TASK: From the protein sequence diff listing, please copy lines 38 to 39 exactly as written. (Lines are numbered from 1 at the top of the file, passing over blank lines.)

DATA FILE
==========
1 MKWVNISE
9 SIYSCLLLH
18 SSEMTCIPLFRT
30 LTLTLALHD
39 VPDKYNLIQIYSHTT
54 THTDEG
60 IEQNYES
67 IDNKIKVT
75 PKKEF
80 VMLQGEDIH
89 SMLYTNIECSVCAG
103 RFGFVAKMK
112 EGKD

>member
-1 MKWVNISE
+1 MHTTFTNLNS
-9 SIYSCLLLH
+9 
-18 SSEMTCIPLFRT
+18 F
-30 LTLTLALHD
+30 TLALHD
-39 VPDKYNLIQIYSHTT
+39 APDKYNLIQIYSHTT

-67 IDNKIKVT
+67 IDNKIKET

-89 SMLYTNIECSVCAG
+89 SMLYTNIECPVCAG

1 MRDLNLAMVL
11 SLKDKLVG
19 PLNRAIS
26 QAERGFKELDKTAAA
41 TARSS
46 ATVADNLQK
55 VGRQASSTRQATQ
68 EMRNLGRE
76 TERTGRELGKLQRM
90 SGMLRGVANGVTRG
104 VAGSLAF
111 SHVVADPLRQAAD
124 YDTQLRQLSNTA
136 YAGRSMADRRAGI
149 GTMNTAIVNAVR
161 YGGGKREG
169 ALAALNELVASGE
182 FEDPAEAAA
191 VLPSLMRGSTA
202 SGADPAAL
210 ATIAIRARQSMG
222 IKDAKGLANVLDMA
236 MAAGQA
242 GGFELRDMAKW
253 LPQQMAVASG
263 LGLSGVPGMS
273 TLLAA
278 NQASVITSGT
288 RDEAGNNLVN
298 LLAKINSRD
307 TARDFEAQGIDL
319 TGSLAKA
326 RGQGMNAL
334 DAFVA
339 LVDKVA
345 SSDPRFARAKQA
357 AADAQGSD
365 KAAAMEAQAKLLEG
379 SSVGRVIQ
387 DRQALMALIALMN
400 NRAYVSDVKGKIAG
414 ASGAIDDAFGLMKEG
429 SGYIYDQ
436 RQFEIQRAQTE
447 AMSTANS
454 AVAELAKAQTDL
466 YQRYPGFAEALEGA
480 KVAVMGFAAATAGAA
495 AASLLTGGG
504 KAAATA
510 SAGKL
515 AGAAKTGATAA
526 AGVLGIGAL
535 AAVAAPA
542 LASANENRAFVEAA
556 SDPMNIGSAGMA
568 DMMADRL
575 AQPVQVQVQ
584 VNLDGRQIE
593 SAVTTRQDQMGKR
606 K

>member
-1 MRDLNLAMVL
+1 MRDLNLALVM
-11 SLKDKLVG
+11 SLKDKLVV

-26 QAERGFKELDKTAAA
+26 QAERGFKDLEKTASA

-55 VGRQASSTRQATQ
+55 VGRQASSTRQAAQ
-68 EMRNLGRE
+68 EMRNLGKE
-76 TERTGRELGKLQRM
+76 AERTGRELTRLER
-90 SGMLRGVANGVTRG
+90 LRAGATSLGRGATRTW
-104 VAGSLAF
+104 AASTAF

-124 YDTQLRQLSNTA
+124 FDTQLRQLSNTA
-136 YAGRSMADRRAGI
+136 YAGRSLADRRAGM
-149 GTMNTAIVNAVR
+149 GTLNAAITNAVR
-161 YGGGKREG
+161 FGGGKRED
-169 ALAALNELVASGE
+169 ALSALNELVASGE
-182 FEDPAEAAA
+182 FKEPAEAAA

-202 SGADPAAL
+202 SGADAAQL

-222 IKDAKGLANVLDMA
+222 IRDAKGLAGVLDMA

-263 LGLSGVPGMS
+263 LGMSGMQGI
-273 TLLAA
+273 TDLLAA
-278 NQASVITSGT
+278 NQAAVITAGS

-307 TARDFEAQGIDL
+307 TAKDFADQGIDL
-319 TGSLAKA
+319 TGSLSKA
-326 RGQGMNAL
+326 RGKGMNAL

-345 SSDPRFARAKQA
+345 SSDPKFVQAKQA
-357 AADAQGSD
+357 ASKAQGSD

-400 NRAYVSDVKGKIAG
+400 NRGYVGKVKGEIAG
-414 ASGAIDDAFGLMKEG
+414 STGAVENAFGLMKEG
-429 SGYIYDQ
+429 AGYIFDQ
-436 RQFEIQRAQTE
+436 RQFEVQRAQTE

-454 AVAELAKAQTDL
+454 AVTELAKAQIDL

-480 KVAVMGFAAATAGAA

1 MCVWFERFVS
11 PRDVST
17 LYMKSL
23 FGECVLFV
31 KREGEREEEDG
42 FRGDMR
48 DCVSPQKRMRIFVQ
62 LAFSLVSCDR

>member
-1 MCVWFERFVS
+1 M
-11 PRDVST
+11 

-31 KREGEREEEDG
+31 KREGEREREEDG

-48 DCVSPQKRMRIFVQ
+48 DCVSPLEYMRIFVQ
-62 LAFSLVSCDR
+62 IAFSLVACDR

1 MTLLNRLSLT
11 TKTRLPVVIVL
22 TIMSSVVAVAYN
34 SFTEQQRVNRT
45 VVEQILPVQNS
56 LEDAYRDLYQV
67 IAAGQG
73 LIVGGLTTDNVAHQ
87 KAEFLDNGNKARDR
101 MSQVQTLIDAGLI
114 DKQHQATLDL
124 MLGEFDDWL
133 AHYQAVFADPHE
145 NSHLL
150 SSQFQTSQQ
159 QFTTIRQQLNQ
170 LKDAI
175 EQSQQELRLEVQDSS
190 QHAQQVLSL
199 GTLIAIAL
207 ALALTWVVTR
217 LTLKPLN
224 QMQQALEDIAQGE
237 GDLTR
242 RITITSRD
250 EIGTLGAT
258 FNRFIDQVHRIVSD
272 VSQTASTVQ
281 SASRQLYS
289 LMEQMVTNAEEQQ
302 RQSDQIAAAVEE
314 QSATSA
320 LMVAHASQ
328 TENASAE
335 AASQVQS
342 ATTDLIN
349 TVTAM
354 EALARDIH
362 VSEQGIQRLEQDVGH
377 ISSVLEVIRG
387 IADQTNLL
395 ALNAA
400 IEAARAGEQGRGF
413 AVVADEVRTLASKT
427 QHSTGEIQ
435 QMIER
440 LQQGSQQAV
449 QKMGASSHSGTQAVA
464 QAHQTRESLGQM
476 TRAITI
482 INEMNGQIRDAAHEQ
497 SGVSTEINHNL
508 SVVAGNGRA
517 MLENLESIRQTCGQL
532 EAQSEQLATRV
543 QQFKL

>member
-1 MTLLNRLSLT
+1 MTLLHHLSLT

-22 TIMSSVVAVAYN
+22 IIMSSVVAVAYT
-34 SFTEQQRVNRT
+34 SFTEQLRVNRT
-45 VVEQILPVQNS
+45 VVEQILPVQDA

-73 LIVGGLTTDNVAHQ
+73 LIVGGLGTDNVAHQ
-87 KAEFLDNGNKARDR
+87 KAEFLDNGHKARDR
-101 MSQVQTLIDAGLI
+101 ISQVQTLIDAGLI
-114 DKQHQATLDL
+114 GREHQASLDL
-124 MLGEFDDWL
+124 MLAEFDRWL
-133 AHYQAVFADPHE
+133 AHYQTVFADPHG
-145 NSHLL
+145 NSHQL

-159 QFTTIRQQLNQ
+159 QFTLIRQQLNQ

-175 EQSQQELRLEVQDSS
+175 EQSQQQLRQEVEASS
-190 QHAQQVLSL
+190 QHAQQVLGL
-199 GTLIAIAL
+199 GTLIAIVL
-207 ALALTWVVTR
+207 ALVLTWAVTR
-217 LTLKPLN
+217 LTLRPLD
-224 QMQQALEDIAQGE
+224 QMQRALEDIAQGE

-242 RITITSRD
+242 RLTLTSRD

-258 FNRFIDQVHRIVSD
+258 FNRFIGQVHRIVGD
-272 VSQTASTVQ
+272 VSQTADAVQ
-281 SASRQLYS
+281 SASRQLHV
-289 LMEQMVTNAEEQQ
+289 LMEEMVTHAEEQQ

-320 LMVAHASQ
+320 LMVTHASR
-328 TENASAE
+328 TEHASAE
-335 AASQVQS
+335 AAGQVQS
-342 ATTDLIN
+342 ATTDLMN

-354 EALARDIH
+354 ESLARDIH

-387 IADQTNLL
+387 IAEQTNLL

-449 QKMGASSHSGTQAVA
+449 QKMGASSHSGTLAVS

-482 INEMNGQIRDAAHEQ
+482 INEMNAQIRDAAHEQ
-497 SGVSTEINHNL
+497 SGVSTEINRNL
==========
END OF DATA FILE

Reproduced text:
90 SGMLRGVANGVTRG
104 VAGSLAF